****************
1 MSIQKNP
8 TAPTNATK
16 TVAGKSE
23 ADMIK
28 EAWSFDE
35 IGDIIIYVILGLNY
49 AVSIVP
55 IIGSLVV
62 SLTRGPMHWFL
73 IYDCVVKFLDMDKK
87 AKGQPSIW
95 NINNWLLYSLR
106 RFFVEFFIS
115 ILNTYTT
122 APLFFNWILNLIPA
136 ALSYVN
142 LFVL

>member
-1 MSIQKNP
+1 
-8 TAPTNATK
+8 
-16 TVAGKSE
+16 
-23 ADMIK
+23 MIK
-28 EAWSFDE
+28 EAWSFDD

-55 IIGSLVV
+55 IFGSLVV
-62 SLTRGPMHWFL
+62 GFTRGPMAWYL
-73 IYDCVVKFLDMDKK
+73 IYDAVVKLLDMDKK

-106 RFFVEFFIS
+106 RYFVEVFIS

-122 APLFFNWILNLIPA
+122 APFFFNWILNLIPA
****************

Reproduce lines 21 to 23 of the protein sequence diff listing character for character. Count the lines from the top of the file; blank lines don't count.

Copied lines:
-8 TAPTNATK
+8 
-16 TVAGKSE